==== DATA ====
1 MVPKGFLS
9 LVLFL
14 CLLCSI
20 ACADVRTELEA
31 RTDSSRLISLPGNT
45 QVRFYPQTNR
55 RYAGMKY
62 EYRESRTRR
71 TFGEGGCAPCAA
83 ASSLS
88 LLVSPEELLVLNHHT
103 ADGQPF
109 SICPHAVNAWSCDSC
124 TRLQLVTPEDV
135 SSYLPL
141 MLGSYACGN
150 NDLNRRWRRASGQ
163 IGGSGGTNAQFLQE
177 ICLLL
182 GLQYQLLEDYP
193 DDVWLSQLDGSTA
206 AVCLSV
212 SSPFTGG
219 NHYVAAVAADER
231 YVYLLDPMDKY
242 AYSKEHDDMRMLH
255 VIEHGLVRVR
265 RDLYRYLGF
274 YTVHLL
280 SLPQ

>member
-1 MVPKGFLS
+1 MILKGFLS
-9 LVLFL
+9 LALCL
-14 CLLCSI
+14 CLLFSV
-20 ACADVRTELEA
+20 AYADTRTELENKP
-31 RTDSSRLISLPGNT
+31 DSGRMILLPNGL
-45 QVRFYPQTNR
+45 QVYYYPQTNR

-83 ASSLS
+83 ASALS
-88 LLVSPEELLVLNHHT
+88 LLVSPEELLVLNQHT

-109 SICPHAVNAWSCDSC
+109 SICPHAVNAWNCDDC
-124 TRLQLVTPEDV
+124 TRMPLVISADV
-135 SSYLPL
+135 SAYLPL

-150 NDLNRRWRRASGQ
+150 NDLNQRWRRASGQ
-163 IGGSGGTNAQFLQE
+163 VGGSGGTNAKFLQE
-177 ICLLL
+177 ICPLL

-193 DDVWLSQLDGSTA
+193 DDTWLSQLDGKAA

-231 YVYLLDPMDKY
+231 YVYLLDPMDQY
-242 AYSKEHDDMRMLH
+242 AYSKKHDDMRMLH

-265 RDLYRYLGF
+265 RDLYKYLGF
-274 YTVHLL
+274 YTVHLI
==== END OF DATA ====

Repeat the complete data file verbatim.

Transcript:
1 MVPKGFLS
9 LVLFL
14 CLLCSI
20 ACADVRTELEA
31 RTDSSRLISLPGNT
45 QVRFYPQTNR
55 RYAGMKY
62 EYRESRTRR
71 TFGEGGCAPCAA
83 ASSLS
88 LLVSPEELLVLNHHT
103 ADGQPF
109 SICPHAVNAWSCDSC
124 TRLQLVTPEDV
135 SSYLPL
141 MLGSYACGN
150 NDLNRRWRRASGQ
163 IGGSGGTNAQFLQE
177 ICLLL
182 GLQYQLLEDYP
193 DDVWLSQLDGSTA
206 AVCLSV
212 SSPFTGG
219 NHYVAAVAADER
231 YVYLLDPMDKY
242 AYSKEHDDMRMLH
255 VIEHGLVRVR
265 RDLYRYLGF
274 YTVHLL
280 SLPQ

>member
-1 MVPKGFLS
+1 MILKGFLS
-9 LVLFL
+9 LALCL
-14 CLLCSI
+14 CLLFSV
-20 ACADVRTELEA
+20 AYADTRTELENKP
-31 RTDSSRLISLPGNT
+31 DSGRMILLPNGL
-45 QVRFYPQTNR
+45 QVYYYPQTNR

-83 ASSLS
+83 ASALS
-88 LLVSPEELLVLNHHT
+88 LLVSPEELLVLNQHT

-109 SICPHAVNAWSCDSC
+109 SICPHAVNAWNCDDC
-124 TRLQLVTPEDV
+124 TRMPLVISADV
-135 SSYLPL
+135 SAYLPL

-150 NDLNRRWRRASGQ
+150 NDLNQRWRRASGQ
-163 IGGSGGTNAQFLQE
+163 VGGSGGTNAKFLQE
-177 ICLLL
+177 ICPLL

-193 DDVWLSQLDGSTA
+193 DDTWLSQLDGKAA

-231 YVYLLDPMDKY
+231 YVYLLDPMDQY
-242 AYSKEHDDMRMLH
+242 AYSKKHDDMRMLH

-265 RDLYRYLGF
+265 RDLYKYLGF
-274 YTVHLL
+274 YTVHLI